Wednesday, July 18, 2007
A friend of mine and I were talking the other day and she suggested that I might want to comment on the topic of our conversation. We, my friend and I, have noticed as of late that almost all of our friends, as they either reach or approach the age of 40, become...whats the clinical term for it...oh, yeah...crazy. For those of you that know all of us, this past year is living proof. And the worst part of it is, I'm not immune either. It makes me wonder if, since we are all about the same age, if this is not a result of the onset of a mid-life crisis? Think about it...if an average life span reaches into the 80s, then we have either hit or are hitting (not the bottle) -- mid-life. So this makes some sense.
According to Wikipedia, the online encyclopedia, a mid-life crisis can be defined as...an emotional state of doubt and anxiety in which a person becomes uncomfortable with the realization that life is halfway over. It commonly involves reflection on what the individual has done with his or her life up to that point, often with feelings that not enough was accomplished. The individuals experiencing such may feel boredom with their lives, jobs, or their partners, and may feel a strong desire to make changes in these areas. The condition is most common ranging from the ages of 35-50 (a large study in the 1990s found that the average age at onset of a self-described "mid-life crisis" was 46). Mid life crises last about 3-10 years in men and 2-5 years in women, but length may vary in some people.
During middle age, many changing factors can affect personality development. These factors include:
-- marriage/spousal relationships
-- maturation of children
-- aging/death of parents
-- physical changes associated with aging
Certain characteristics displayed by individuals experiencing a mid-life crisis often include but are not limited to:
-- search of an undefined dream or goal
-- desire to achieve a feeling of youthfulness
-- acquisition of unusual or expensive items such as clothing, sports cars, jewelery, gadgets, etc.
-- paying extra special attention to physical appearance
-- need to spend more time alone or with certain peers
-- a deep sense of remorse for goals not accomplished
-- an underlying desire to initiate new sexual partnerships
Symptoms can include
-- abuse of alcohol
-- conspicuous consumption
-- others similar to depression.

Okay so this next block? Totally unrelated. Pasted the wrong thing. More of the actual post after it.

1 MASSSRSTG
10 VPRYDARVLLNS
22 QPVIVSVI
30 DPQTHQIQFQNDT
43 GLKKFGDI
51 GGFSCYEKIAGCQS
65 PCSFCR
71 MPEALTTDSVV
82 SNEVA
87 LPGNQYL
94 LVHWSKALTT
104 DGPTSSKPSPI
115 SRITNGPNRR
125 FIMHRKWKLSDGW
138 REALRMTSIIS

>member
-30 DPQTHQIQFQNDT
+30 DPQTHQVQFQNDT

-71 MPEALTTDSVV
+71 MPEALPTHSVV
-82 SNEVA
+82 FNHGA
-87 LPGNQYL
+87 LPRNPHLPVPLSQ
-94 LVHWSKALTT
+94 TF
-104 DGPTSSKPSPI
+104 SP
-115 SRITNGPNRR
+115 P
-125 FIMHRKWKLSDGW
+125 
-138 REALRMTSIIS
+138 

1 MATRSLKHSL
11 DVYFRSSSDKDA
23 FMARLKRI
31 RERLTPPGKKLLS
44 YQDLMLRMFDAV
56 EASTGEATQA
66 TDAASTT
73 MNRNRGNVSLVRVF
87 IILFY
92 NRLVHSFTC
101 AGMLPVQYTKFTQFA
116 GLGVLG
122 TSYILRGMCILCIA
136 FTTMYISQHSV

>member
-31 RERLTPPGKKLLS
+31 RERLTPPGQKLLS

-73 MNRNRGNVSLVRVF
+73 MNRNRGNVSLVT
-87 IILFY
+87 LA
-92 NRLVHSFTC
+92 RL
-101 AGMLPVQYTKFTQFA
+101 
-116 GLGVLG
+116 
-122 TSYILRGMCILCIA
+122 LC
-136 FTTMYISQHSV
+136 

Far from being solely a gay issue (apparently, it hits "the others" too), I basically have just us homos to observe on this one, since that is who I hang out with for the most part. Let's start with me. Wait...let's not and say we did. Suffice to say, that as I am racing toward the big 4-0, my life has been turned upside down this past year with the frequency of a snow globe. In addition, I have watched close friends get out of long-term relationships, start brand-new ones, search to find themselves, and rethink their entire lives. (Apparently, this from people who have led quiet, seemingly normal lives). But if you think about it, not all of this is a bad thing. Perhaps it's a good time in our lives to examine where we've been, where we're going and make any changes while we still have the time to do something about it. But is all this a really a sign of a mid-life crisis? I suspect it has more to do with simply growing up. As I have told my friend several times before, (generally you will find if it comes out of my mouth, it is correct) our generation (the first wave of Generation X) is the first one not to have a war that we would have to go fight in our late teens and early 20s. Our parents and grandparents had Vietnam and WWII and were forced to "grow up" at a very early age. Our generation was different. We went to college because we were expected to. Speaking solely for myself, I was nothing but a kid when I was in college (best 7 1/2 years of my life). Granted, during and after college, we learn the mechanics of growing up. We learn to pay bills on time, to have the responsibility of having a house, and the pleasure "ahem" of the "real" job. (SIDE NOTE: I'm not talking about married folk here as they are a category unto themselves what with the sticky, stinky rug rats and all).